Faux Tie Dye Tiles and Trivets

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sharpie tiles

Isn’t alcohol the best?

I mean rubbing alcohol, you naughty kitty. Not only does it disinfect and clean everything in sight, it has an awesome smell and it’s great for use in art projects, like Sharpie faux tie-dye.

My kids have made these Sharpie tie dye t-shirts, and we’ve done some socks on the blog, but we have yet to try tiles. Until I stubbed my toe on a small cardboard box in my basement a few days ago, and discovered some tiles the previous homeowners had left. Bingo!

Sharpie tie dye tiles

After my first venture into these faux tie dye tiles, I needed more. This tile-drawing stuff is as addictive as gelli plate printing.

Lowes scored approximately $1.70 of my my hard earned cash for 10 small white tiles, and all the way home I dreamed up different patterns I wanted to draw on the tiles.

Here’s what I discovered during my experimentations on the tiles:

    • Don’t bother with intricate designs, as everything will all blur together when you add the alcohol
    • Pick 2-3 colors or your colors will mix together and get all muddy-looking
    • Small marks further apart from each other will give you a more subtle, marbleized effect, while blobs of color close to each other will mix and swirl for a more watercolor look
    • Misting the alcohol on looks a bit spotty, and dripping it on with a small dropper spreads more alcohol out from one starting point and looks cooler (in my opinion)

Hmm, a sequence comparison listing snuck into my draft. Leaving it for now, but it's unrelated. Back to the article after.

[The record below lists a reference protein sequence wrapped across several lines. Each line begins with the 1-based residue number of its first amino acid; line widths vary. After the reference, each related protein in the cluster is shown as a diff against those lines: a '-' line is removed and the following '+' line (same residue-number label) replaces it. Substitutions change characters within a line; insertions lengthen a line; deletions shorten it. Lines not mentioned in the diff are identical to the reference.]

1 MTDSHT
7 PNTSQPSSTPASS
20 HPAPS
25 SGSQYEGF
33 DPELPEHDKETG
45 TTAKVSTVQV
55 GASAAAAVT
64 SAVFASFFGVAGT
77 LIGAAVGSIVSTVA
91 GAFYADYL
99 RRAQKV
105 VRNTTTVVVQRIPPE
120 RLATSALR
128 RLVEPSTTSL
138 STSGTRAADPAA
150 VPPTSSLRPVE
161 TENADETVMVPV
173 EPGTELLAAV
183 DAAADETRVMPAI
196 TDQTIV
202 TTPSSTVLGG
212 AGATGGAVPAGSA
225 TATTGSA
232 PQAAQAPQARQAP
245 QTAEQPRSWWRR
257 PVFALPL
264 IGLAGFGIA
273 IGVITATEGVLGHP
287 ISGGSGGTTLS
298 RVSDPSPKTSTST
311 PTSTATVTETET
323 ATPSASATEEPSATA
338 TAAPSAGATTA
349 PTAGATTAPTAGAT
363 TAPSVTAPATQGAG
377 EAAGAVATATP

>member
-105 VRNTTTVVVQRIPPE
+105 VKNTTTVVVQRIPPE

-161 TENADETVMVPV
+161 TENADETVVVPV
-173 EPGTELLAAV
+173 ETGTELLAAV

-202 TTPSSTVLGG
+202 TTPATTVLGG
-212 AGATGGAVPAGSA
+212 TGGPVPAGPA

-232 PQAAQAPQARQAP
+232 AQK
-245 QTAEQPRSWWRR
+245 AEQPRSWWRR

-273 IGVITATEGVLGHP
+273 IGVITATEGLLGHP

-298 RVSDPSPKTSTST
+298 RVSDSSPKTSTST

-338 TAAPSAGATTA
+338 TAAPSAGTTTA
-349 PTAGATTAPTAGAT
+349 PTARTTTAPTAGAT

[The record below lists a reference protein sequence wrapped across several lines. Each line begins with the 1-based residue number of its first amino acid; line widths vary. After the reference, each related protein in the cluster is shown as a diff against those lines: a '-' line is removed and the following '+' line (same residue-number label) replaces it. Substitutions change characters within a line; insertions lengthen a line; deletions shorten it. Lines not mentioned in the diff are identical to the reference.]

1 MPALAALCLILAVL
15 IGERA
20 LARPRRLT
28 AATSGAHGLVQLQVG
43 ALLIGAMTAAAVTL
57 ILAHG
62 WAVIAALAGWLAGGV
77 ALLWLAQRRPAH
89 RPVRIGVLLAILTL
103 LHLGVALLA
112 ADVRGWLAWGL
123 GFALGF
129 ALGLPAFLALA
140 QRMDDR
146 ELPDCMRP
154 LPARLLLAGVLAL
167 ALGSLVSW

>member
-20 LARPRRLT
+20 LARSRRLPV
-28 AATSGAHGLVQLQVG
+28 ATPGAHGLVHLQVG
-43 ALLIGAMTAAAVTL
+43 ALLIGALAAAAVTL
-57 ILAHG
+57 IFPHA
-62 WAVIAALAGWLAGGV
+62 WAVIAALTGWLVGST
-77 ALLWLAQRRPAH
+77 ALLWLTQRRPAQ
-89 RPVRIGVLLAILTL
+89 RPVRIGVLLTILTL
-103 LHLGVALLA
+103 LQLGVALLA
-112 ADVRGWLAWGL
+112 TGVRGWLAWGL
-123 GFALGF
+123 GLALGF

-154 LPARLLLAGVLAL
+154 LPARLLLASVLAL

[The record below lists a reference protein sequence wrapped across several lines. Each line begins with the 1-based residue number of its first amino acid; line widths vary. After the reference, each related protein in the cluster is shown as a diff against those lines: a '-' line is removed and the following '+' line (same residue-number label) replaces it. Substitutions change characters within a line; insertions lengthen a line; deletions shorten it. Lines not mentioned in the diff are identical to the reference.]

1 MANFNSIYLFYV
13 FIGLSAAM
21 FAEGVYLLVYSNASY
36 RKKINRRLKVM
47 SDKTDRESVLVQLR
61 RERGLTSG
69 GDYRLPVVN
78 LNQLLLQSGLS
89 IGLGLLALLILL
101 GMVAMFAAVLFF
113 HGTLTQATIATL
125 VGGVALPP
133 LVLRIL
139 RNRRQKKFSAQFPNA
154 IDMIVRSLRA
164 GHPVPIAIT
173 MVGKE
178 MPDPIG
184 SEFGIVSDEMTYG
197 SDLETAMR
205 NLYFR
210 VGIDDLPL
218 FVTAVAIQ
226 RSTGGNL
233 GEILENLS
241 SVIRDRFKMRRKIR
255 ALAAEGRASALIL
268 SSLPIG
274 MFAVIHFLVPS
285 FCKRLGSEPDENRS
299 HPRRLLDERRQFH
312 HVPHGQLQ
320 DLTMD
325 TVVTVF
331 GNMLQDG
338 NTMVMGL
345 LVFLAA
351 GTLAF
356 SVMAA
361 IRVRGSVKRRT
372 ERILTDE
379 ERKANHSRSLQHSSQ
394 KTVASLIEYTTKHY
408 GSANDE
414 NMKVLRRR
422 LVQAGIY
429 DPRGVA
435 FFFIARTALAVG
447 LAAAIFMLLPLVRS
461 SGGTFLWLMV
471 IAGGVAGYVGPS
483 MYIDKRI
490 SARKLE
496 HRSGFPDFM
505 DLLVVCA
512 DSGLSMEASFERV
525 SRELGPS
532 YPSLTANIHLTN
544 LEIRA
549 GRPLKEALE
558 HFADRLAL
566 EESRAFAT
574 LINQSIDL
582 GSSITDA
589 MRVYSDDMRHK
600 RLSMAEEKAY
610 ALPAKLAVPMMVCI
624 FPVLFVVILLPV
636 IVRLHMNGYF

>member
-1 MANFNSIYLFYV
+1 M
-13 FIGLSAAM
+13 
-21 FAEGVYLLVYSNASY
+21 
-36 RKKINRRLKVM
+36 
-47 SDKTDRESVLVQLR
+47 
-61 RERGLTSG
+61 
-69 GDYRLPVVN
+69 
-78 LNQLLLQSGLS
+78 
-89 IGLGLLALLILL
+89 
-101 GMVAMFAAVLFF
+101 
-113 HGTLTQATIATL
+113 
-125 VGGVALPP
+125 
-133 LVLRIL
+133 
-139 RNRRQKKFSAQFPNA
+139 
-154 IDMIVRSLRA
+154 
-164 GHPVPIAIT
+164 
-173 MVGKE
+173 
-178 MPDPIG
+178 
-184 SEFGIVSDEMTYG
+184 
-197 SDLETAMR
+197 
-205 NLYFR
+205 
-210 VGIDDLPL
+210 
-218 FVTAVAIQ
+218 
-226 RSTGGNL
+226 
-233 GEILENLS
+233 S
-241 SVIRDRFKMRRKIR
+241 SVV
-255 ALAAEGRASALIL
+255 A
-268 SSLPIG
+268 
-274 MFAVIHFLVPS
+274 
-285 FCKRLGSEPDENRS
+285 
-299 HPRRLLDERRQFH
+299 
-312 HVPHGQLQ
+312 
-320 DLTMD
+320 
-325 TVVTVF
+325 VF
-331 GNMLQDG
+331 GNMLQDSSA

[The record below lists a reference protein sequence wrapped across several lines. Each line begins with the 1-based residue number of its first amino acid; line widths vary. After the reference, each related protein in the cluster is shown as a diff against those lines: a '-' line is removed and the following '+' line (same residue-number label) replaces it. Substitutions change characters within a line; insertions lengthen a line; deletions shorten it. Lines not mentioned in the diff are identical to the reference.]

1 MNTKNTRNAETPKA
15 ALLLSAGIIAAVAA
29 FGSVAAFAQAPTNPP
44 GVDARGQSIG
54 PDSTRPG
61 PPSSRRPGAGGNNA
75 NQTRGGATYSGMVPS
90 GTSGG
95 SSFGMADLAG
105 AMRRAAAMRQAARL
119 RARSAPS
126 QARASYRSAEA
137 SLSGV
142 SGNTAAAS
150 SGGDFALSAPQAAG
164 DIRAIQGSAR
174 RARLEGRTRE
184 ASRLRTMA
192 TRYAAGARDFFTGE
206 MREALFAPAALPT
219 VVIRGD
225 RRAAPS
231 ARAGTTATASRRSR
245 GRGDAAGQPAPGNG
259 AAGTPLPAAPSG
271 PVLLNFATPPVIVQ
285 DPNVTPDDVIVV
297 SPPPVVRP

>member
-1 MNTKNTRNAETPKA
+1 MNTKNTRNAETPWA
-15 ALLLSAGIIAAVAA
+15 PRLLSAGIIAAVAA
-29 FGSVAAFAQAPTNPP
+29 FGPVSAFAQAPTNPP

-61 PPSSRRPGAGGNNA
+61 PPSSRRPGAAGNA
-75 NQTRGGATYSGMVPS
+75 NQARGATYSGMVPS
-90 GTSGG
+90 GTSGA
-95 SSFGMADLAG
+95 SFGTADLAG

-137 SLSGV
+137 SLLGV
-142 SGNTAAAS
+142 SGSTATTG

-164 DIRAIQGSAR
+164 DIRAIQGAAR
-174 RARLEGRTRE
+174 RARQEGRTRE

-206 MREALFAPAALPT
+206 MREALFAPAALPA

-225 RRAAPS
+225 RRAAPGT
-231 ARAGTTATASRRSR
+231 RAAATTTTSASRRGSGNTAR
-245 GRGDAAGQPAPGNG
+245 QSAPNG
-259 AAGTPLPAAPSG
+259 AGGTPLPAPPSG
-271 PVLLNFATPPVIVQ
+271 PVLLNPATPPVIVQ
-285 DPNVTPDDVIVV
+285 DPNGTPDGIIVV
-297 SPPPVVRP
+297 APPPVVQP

• Start with just a few drips of alcohol, because you can always add a few more in areas where the alcohol doesn’t spread through the marker
    • It’s damn fun to draw on those little shiny tiles with markers
    • I was tempted to keep them as is after I drew on them and seal them that way, but I just couldn’t resist dripping the alcohol on
    • I’ve heard to use the rubbing alcohol that’s around 90%, and avoid the 70% alcohol, for whatever reason

sharpie tie dye tiles


How to Make Faux Tie Dye Trivets

  • Clean your tiles- wash them with dish soap and then clean off the surface with rubbing alcohol
  • Lay out your tiles on foil or wax paper or the like
  • Draw on the dry tiles with permanent markers in any design and color combo you wish
  • Spritz the tiles lightly with rubbing alcohol and let them dry (tilt them while they’re wet if you want a runny look)
  • Seal them with resin or polyurethane, or spray sealer if you just want to use them decoratively

sharpie watercolor tiles

The above tiles show what spread out dots look like as opposed to solid blocks of color. Also the bottom right tiles show what they look like right after the alcohol was dripped on, before it had spread fully. It’s fun to watch!


Supplies for Sharpie Tie Dye Tiles

Tiles

Sharpies

Rubbing alcohol

Dropper or spray bottle

Resin or spray sealer

Felt or rubber feet or hanger for backs

(Click below to purchase)

 Sharpie Electro Pop Permanent Markers 99% Isopropyl Rubbing Alcohol Glass Droppers Environmental Technology 4-Ounce Kit Lite Pour-On Krylon Gallery Series Artist and Clear Coatings Aerosol Round Cabinet Door Bumpers Sawtooth Picture Hangers Gorilla Super Glue Gel

Okay, your turn. Show me your tile creations!

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2 Comments

  1. Rita C.
    08/17/2018 / 9:09 am

    Thank you for this fun project idea. Alcohol tile painting isn’t just for kids. This is a great project to do with seniors, too!

    • 08/18/2018 / 3:00 pm

      Absolutely! They’re so beautiful and easy, this would be a great senior activity.

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